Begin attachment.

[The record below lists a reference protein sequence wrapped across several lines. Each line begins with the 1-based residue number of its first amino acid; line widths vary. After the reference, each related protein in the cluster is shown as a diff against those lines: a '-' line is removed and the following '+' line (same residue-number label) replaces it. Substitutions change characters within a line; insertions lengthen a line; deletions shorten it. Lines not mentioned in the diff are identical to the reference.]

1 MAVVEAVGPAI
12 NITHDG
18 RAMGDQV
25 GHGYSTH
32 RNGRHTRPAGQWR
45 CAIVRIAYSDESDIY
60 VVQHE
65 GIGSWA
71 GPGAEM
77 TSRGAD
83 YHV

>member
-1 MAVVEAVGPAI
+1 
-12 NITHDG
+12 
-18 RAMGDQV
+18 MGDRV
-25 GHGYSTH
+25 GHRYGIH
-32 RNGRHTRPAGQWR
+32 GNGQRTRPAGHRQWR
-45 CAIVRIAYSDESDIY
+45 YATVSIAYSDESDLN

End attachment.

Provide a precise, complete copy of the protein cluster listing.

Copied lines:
[The record below lists a reference protein sequence wrapped across several lines. Each line begins with the 1-based residue number of its first amino acid; line widths vary. After the reference, each related protein in the cluster is shown as a diff against those lines: a '-' line is removed and the following '+' line (same residue-number label) replaces it. Substitutions change characters within a line; insertions lengthen a line; deletions shorten it. Lines not mentioned in the diff are identical to the reference.]

1 MAVVEAVGPAI
12 NITHDG
18 RAMGDQV
25 GHGYSTH
32 RNGRHTRPAGQWR
45 CAIVRIAYSDESDIY
60 VVQHE
65 GIGSWA
71 GPGAEM
77 TSRGAD
83 YHV

>member
-1 MAVVEAVGPAI
+1 
-12 NITHDG
+12 
-18 RAMGDQV
+18 MGDRV
-25 GHGYSTH
+25 GHRYGIH
-32 RNGRHTRPAGQWR
+32 GNGQRTRPAGHRQWR
-45 CAIVRIAYSDESDIY
+45 YATVSIAYSDESDLN